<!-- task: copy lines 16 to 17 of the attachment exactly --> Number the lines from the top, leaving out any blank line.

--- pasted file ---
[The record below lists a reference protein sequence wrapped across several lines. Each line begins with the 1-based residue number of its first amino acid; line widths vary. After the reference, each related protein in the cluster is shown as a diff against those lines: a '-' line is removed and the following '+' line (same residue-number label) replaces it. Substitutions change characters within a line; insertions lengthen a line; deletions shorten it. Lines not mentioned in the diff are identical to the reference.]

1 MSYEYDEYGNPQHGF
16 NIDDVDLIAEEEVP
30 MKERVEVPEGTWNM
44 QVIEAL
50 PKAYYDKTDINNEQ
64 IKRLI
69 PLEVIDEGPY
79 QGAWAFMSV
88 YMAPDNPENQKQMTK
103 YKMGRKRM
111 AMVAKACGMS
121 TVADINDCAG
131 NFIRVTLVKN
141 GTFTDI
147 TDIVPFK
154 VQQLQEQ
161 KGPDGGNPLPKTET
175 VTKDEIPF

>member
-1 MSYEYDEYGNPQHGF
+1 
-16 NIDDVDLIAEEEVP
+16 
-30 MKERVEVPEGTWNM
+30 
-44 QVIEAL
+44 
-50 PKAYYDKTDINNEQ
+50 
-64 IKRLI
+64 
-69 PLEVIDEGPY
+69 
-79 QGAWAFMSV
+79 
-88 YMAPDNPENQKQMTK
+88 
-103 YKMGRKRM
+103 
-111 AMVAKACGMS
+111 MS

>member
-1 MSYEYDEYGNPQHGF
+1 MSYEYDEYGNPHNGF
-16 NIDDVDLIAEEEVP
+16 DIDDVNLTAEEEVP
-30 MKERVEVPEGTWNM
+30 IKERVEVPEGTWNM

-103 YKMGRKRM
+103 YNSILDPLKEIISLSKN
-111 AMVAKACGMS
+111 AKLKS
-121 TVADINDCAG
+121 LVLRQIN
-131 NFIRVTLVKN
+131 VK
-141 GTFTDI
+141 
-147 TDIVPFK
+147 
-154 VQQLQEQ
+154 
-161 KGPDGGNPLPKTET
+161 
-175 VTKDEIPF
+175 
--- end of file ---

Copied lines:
147 TDIVPFK
154 VQQLQEQ